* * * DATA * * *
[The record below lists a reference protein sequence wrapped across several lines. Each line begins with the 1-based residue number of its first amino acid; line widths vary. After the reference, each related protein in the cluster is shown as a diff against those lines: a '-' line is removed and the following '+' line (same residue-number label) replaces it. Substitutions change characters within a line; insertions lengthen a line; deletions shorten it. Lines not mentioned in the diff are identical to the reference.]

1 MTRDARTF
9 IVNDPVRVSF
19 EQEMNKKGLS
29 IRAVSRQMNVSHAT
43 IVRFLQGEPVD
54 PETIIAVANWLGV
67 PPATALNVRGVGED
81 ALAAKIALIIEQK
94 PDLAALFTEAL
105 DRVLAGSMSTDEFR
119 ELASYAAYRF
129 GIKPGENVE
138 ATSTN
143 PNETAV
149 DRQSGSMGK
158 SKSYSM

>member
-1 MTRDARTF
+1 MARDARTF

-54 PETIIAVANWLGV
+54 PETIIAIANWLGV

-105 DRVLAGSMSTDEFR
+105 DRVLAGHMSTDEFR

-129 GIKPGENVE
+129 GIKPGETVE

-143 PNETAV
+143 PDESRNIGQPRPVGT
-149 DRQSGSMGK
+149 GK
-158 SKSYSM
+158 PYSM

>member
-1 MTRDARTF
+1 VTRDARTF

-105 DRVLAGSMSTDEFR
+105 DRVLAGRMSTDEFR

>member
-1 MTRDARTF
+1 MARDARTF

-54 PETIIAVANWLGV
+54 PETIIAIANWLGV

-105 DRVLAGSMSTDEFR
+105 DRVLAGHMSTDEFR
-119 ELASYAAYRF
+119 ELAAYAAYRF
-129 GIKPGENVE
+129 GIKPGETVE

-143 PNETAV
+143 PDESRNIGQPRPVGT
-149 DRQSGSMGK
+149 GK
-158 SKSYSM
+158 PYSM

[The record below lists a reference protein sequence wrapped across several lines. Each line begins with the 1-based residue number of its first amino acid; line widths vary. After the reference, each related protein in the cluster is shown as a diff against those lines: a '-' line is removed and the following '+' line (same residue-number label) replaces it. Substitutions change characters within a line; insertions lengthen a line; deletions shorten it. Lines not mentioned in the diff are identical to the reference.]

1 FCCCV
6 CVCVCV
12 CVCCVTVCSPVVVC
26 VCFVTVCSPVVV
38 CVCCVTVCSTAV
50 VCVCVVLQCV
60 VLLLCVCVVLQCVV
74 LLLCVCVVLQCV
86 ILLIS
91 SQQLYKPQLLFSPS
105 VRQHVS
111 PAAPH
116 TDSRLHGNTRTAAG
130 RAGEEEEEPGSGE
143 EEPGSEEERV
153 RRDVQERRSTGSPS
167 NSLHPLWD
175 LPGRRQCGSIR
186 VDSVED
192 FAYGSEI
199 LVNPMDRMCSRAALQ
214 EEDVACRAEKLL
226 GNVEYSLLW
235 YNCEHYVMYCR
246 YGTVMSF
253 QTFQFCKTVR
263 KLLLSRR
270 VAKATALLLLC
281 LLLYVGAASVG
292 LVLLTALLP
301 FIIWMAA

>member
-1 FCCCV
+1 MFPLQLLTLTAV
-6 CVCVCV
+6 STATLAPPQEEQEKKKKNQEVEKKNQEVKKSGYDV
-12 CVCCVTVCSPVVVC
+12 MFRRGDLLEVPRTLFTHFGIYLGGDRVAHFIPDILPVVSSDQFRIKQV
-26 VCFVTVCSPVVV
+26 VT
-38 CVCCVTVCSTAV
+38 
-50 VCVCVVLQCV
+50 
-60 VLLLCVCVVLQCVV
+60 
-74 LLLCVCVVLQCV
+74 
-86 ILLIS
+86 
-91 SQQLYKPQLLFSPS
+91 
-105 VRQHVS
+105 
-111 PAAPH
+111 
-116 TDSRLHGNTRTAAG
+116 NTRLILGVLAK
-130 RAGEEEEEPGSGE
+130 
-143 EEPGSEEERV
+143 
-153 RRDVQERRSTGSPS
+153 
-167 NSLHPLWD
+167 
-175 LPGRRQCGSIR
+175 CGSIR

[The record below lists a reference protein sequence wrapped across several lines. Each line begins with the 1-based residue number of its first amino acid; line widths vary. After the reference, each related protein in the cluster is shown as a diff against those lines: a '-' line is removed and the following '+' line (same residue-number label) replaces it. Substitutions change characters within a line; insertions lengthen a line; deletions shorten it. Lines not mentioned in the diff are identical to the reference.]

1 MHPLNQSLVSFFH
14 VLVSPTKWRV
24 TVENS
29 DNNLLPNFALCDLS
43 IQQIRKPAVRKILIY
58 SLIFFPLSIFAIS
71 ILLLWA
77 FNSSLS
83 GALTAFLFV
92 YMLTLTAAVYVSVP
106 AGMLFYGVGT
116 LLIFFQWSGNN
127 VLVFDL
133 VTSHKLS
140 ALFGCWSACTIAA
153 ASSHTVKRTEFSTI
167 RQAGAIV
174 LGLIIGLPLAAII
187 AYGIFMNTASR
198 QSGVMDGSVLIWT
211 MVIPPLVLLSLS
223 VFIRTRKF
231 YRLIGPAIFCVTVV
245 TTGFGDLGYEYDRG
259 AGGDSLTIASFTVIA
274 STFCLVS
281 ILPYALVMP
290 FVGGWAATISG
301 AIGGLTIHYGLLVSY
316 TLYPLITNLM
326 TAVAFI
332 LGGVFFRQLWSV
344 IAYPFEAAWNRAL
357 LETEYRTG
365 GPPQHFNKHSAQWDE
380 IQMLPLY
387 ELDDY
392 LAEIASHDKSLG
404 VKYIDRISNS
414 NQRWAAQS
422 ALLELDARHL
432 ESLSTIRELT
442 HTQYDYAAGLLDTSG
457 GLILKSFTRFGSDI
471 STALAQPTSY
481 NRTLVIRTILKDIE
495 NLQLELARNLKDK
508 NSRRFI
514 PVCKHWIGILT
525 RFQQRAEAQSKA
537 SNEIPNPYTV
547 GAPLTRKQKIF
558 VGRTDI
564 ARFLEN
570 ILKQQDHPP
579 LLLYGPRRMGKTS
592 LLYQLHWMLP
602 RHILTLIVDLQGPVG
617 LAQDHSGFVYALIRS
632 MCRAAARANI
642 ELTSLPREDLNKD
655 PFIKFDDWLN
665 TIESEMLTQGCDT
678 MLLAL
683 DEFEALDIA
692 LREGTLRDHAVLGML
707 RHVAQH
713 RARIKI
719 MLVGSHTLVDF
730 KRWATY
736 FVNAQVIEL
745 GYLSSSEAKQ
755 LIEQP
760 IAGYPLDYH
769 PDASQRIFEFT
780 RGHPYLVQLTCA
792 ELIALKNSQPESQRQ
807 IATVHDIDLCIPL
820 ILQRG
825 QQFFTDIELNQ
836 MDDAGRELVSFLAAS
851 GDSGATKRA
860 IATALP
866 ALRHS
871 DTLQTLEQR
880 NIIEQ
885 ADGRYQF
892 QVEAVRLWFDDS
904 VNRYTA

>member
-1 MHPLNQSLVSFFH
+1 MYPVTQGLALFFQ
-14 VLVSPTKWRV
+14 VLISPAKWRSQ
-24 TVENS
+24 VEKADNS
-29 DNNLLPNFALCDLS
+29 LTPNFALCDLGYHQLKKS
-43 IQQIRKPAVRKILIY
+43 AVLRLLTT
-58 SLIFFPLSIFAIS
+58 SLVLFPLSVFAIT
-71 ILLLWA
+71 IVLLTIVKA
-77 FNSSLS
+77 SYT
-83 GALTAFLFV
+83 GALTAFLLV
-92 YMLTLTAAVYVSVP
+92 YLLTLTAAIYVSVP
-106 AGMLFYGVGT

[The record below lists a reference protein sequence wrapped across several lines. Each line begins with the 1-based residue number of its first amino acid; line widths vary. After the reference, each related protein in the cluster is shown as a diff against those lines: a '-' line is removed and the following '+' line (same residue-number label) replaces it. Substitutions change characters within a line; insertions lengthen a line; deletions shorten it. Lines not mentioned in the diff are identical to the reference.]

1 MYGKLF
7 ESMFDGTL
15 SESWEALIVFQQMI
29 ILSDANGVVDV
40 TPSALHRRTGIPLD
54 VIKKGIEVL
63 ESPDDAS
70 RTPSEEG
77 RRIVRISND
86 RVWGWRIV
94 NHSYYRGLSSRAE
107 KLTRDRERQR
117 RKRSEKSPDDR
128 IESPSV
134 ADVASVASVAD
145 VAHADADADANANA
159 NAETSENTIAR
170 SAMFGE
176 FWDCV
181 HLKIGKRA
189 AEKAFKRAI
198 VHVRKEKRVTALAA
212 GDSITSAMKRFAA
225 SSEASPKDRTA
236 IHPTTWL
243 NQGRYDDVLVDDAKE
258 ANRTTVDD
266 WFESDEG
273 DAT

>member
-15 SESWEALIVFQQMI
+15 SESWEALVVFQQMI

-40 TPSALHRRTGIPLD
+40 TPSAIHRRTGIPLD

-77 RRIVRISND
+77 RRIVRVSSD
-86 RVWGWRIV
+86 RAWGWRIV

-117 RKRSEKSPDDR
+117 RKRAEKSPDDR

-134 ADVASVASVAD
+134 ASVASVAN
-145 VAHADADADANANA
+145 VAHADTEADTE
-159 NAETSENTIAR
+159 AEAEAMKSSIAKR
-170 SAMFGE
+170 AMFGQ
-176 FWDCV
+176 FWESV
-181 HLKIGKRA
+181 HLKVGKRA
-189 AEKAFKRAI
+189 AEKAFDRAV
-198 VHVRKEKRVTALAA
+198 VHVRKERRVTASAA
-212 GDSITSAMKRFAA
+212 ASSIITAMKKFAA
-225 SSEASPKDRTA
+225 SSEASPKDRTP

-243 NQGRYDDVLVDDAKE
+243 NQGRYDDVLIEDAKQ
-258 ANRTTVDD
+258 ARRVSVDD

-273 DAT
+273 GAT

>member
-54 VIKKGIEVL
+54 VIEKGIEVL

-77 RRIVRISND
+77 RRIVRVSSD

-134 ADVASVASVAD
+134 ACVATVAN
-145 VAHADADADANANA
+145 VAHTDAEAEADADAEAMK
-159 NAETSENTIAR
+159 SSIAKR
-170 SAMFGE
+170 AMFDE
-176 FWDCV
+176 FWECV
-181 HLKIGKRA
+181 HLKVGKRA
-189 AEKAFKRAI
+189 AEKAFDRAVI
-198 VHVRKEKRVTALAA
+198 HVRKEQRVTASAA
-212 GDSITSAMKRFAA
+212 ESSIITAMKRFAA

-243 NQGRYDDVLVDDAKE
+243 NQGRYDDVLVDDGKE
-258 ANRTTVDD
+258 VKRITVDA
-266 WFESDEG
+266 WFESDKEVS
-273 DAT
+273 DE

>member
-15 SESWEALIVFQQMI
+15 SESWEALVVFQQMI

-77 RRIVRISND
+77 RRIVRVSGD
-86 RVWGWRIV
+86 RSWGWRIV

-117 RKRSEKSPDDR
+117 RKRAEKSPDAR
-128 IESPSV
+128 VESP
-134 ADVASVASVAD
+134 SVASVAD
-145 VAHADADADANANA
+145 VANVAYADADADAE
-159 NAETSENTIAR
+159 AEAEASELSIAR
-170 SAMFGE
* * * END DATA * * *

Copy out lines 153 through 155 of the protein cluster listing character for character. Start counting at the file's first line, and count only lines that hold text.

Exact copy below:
301 AIGGLTIHYGLLVSY
316 TLYPLITNLM
326 TAVAFI